Disney Infinity: Marvel Super Heroes is a game with many pieces, and I’m not just talking about the tiny figurines of Disney and Marvel characters required to play it. It’s a game where you can build an entire world using bits of Disney and Marvel lore, filling it out with buildings and characters from your favorite movies or comics. The starter kit is also a game where you run (or fly) around punching bad guys (or hitting them with your shield or arrows or magical hammer) until they explode into tiny glowing orbs. Oh, and various characters give you extra tasks to complete as you roam through a miniature Manhattan, and sometimes, if you have the right power disc, you’ll defend Asgard by placing turrets and walls in strategic locations. There’s a lot going on here.
Those figures, though, are crucial. Each statue unlocks an in-game version of that character when placed on the “Infinity Base” platform, which connects to gaming consoles through a USB port. The starter kit comes with three Marvel superheroes: Thor, Iron Man and the Black Widow. When you put them on the platform they’ll materialize in the game. Use them in the Toybox to build your ideal Disney / Marvel universe, or pop the Avengers playset (also included with the starter kit) to beat up Loki and his Frost Giants in a story written by Marvel writer Brian Michael Bendis.
If this sounds familiar, well, this is exactly how Disney Infinity worked, too. And if you were a huge nut for the first game, don’t worry: All your characters and power discs will still work in Marvel Super Heroes. Characters are still locked out of playsets that they aren’t connected to, though, so although you can use Sorcerer’s Apprentice Mickey in Marvel Super Heroes’ Toybox, you can’t watch him bust on Frost Giants side-by-side with the Hulk.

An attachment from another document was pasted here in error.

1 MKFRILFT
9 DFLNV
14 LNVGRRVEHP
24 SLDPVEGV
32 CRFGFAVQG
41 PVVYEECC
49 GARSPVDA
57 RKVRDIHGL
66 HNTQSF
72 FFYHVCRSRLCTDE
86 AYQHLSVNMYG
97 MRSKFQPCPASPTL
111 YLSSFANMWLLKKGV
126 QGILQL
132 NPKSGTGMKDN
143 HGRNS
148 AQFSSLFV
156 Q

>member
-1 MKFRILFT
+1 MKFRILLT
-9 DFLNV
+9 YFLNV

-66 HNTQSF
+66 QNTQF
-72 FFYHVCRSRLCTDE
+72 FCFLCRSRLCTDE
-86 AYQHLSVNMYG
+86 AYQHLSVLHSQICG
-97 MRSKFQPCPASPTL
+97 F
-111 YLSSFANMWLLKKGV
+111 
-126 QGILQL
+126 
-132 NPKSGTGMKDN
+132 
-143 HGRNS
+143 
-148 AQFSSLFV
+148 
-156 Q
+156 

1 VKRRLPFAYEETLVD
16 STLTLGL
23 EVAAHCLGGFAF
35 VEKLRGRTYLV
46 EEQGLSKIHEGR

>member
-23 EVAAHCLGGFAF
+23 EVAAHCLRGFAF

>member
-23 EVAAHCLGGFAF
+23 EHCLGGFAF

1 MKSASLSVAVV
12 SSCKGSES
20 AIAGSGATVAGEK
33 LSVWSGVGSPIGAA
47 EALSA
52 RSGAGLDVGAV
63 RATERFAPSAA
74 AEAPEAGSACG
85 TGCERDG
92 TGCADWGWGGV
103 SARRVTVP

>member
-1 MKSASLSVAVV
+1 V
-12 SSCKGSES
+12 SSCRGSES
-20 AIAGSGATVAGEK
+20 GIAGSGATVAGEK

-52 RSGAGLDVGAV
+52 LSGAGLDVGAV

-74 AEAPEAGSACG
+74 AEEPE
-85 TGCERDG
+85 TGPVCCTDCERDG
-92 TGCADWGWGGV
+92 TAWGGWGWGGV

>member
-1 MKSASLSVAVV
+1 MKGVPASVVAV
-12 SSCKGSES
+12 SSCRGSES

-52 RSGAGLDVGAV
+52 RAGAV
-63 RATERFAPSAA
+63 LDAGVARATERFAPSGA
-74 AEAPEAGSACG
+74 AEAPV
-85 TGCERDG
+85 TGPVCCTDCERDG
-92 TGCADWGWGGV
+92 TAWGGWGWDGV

Unlike the first game, whose starter kit came with a playset featuring three different kinds of play based on Pirates of the Caribbean, Monsters University and The Incredibles, Marvel Super Heroes only arrives with the Avengers playset. It is not particularly good. Set in the southern third of Manhattan, you’ll complete one repetitive mission after another, taking your orders from such unplayable characters as Nick Fury, the Wasp and Captain Marvel. There are only a handful of mission types that you’ll run through a half-dozen or so times each, from clearing out an intersection full of giants, to protecting a piece of machinery as it powers up.
Each character has a few basic combos that you can reel off by tapping the same button, along with jumping moves and long-distance attacks. Every character has a powerful special ability that wipes out many enemies at once but can only be used when a meter fills up. As you beat enemies and collect experience you gain skill points that can be used to unlock new abilities. These fights are repetitive: the enemies have no tactics and barely change from start to finish, and the only variety comes in how many of them mob you at any one time and how your character’s abilities grow over time. The Avengers playset is a long, boring brawl, not unlike the various Lego games but without the sly sense of humor. It’s fun for short bursts, but you probably won’t be in a rush to reach the finish. Marvel Super Heroes also has separately sold playsets themed after Spider-Man and the Guardians of the Galaxy, and we’ll review those individually in the days to come. (And if you’re a Disney fan, but not into Marvel, don’t worry: More Disney characters will be out this year, including Donald Duck, Aladdin and Merida from Brave.)